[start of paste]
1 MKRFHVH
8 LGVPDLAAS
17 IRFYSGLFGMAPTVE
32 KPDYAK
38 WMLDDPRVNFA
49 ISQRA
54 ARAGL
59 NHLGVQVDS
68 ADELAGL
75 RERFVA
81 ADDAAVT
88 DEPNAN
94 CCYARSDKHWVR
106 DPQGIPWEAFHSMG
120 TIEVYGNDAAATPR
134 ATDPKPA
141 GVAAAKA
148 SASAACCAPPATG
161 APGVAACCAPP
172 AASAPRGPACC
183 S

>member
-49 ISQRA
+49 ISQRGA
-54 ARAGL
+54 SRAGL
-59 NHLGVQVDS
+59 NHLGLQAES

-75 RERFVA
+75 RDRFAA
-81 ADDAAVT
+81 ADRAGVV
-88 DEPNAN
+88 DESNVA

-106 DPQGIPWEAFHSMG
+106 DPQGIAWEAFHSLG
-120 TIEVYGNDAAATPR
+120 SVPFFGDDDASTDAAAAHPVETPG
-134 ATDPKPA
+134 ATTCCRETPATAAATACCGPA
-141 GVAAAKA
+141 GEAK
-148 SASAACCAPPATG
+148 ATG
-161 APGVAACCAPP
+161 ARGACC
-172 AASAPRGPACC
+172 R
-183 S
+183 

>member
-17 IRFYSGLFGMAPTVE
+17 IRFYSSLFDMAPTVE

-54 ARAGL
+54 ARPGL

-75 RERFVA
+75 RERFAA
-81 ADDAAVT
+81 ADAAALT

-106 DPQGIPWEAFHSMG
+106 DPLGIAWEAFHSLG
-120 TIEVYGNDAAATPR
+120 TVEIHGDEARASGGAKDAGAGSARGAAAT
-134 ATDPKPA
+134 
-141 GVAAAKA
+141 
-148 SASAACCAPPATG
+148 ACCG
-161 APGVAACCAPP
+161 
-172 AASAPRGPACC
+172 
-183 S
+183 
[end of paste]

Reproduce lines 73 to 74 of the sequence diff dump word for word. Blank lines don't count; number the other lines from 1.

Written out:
+172 
-183 S